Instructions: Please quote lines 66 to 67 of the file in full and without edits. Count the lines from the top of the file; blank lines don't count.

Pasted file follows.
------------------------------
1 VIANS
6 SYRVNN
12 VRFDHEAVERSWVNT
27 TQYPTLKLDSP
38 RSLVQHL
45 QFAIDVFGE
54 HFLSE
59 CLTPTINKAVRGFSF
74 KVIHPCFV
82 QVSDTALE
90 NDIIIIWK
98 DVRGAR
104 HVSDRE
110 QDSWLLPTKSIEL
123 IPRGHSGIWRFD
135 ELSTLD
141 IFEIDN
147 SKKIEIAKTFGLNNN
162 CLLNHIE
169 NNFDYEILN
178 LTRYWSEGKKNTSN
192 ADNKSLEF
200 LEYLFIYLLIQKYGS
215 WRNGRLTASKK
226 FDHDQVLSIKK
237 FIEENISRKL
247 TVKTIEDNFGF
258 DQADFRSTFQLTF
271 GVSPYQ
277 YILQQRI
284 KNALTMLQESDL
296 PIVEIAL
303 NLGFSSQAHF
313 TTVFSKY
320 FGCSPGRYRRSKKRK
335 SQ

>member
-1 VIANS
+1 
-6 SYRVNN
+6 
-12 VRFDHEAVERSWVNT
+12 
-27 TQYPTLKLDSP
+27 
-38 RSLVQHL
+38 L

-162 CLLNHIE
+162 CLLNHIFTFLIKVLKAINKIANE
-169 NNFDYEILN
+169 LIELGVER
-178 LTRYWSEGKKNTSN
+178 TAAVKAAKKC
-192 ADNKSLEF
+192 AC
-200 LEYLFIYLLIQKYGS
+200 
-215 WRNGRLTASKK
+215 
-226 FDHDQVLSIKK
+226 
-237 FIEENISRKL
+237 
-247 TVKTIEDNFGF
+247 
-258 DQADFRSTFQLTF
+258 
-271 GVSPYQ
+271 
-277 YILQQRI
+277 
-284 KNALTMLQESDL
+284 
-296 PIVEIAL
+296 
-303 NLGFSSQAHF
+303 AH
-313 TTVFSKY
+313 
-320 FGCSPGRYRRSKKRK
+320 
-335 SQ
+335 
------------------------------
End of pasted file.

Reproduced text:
-258 DQADFRSTFQLTF
+258 